Guest essay by Eric Worrall
Hot on the heels of the Guardian divestment scandal, and 350.org and Rockefellers divestment “issues”, it now turns out that, as of 31st December 2014, the BBC is also heavily invested in oil and tobacco.
Despite some dalliance with green groups, such as Shell Oil’s hookup with CRU scientists back in 2000, according to Wikipedia, Shell remains very much a traditional oil and gas business.
Shell is vertically integrated and is active in every area of the oil and gas industry, including exploration and production, refining, distribution and marketing, petrochemicals, power generation and trading. It has minor renewable energy activities in the form of biofuels and wind.
Top of the list of BBC pension investments is a stake in Baidu, the Chinese internet services company. According to Wikipedia, Baidu has attracted significant controversy over its alleged censorship of web search results.
According to the China Digital Times, Baidu has a long history of being the most proactive and restrictive online censor in the search arena. Documents leaked in April 2009 from an employee in Baidu’s internal monitoring and censorship department show a long list of blocked websites and censored topics on Baidu search.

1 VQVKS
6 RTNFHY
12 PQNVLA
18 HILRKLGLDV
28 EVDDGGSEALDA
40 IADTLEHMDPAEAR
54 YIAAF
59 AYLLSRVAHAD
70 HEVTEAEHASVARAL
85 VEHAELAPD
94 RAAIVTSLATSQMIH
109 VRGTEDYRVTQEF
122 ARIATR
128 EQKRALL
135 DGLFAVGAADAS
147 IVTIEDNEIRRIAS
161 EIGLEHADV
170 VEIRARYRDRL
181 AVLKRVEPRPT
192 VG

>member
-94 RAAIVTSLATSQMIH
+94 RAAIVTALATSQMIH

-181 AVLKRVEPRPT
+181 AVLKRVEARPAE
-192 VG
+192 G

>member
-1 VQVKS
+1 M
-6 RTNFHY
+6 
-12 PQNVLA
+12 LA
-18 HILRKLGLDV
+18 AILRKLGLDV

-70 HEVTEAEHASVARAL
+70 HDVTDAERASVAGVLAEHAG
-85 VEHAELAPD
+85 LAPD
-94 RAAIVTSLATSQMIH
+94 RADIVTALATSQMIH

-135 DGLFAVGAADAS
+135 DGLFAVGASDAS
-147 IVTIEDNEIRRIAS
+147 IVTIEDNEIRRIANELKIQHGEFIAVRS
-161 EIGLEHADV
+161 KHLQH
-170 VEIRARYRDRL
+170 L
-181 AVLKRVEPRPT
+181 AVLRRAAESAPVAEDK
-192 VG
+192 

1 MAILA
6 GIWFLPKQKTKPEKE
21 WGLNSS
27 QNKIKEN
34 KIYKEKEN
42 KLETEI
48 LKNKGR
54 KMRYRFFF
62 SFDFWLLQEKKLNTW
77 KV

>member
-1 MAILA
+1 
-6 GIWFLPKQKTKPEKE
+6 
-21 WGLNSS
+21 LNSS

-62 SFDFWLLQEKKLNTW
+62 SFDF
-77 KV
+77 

In May 2011, pro-democracy activists sued Baidu for violating the U.S. constitution by the censorship it conducts in accord with the demand of the Chinese government. A U.S. judge has ruled that the Chinese search engine Baidu has the right to block pro-democracy works from its query results, dismissing a lawsuit that sought to punish the company for Internet censorship.
Big tobacco also features on the list. 6th on the list of top BBC pension investments is a £31 million investment in Imperial Tobacco, which according to Wikipedia is the fourth largest cigarette manufacturer in the world.
The rest of the list contains a rich assortment of resources companies, media companies (including Tencent, another major Chinese media company), big banks, high tech, and other businesses.
Note this is not the complete list – the BBC website claims that the list Does not include any assets held in pooled funds.. The £1.2 billion represented by entries on the list cannot be the entire BBC pension fund, unless they have suffered major losses since the days of their big green pension play.
Nevertheless this does, in my opinion, qualify the BBC as being yet another group of green hypocrites – something worth considering, next time you view BBC content which discusses fossil fuel divestment, or a BBC article which discusses tobacco.